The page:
NMR experiments were performed at 295 K on Bruker Avance 600 and 900 MHz spectrometers equipped with inverse triple resonance cryoprobe and pulsed field gradients. Data were processed with nmrpipe  or topspin 2.0 (Bruker, Karlsruhe, Germany) and analyzed using ccpnmr . Sp140-PHD finger sample concentrations were 0.8–1.2 mm in 20 mm NaH2PO4/Na2HPO4 pH 6.3, 150 mm NaCl, 5 mm dithiothreitol, 50 μm ZnCl2 and 10% or 100% (v/v) D2O. 1H, 15N and 13C backbone resonances were assigned through the following 2D and 3D experiments: 1H-15N HSQC, 1H-13C HSQC, HNCA, HNCO, CBCA(CO)NH, CBCANH. 1H and 13C side chain resonances were obtained by 2D and 3D experiments (1H-1H TOCSY, HCCH-TOCSY, CC(CO)NH and HCC(CO)NH). The tautomeric state of the histidine rings was determined by performing a long range 1H-15N HMQC, optimized to detect J-couplings in histidine side chains (J(HN) = 22 Hz) . Proton–proton distance constraints were obtained from 15N and 13C separated 3D NOESY and from 2D 1H-1H NOESY spectra in H2O and D2O (120 ms mixing time). 3J(HN, Ha) coupling constants were measured to derive restraints for Φ dihedral angles. Additional Φ/Ψ restraints were obtained from backbone chemical shifts using talos+ . 1H-15N residual dipolar couplings were measured in isotropic and anisotropic phases created by the addition of 20 mg·mL−1 Pf1 phage (ASLA Biotech Ltd, Riga, Latvia). Heteronuclear 1H-15N NOEs as well as longitudinal and transversal 15N relaxation rates were measured using standard 2D methods . The relaxation delays were applied in an interleaved manner. The T1 and T2 decay curves were sampled at 14 (50–2600 ms) and 12 (14.4–244.8 ms) different time points, respectively. The heteronuclear NOE experiments were run twice in an interleaved fashion with and without (reference spectrum) proton saturation during proton recovery delay. The relaxation experiments were analyzed with the program nmrview.5.03 .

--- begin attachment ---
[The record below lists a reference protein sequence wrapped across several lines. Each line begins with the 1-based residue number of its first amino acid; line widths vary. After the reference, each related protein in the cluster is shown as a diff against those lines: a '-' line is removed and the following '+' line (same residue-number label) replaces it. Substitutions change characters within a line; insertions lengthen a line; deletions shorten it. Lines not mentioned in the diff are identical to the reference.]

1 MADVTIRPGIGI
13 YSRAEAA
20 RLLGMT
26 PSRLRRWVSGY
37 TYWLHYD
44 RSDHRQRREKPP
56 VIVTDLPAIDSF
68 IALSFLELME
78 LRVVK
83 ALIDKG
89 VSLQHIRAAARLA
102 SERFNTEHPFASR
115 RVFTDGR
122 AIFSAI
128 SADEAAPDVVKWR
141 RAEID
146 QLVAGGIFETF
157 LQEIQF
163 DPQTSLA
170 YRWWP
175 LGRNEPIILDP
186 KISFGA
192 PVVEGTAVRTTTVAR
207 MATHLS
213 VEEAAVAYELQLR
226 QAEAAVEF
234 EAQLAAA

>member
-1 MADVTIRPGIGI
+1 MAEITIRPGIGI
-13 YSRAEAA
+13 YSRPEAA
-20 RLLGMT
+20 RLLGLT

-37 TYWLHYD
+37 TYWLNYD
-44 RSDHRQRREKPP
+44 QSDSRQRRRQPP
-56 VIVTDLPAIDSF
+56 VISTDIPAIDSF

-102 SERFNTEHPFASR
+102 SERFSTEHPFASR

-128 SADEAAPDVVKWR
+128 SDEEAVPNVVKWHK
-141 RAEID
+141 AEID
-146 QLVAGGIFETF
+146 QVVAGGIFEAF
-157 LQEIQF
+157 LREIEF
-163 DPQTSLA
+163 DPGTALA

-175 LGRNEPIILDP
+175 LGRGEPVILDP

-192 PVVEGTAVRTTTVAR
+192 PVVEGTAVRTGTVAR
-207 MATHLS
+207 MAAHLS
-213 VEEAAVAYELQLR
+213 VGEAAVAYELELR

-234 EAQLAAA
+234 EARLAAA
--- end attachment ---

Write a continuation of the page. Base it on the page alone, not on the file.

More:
The structures of Sp140-PHD finger in trans and cis conformation were separately calculated using aria 2.3.1 software  in combination with cns using the experimentally derived restraints (Table 1). NOESY spectra were manually assigned and calibrated by aria 2.3.2. A total of eight iterations was performed, 100 structures were computed in the last two iterations and aria default water refinement was performed on the 20 best structures of the final interaction. In aria 2.3.2, the geometry of the Zn2+ coordination is fixed through covalent bonds and angles in the cns parameters; the tetrahedral angles and distances for Zn2+ coordinating residues were maintained also after water refinement. Several NOEs were observed between Cys704 and Cys716 revealing spatial proximity between the two residues. Calculations with or without imposing the disulfide bond between Cys704 and Cys716 were virtually identical. Structural quality was assessed using procheck-nmr  and molecular images were generated by pymol (http://pymol.org/). The family of the 20 lowest energy structures for Sp140-PHD finger in trans and cis conformations has been deposited in the Protein Data Bank with the accession codes 2md7 and 2md8 for the cis and trans conformation, respectively. Chemical shift and restraints lists that were used in the structure calculations have been deposited in BioMagResBank (19472 and 19473 for the trans and cis conformations, respectively).
NMR binding assays